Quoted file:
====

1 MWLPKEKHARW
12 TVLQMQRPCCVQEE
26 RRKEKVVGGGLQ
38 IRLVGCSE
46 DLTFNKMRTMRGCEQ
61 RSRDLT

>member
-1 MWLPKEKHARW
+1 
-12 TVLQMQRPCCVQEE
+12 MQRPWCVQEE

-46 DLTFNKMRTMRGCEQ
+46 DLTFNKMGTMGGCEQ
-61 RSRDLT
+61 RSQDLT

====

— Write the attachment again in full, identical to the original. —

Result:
1 MWLPKEKHARW
12 TVLQMQRPCCVQEE
26 RRKEKVVGGGLQ
38 IRLVGCSE
46 DLTFNKMRTMRGCEQ
61 RSRDLT

>member
-1 MWLPKEKHARW
+1 
-12 TVLQMQRPCCVQEE
+12 MQRPWCVQEE

-46 DLTFNKMRTMRGCEQ
+46 DLTFNKMGTMGGCEQ
-61 RSRDLT
+61 RSQDLT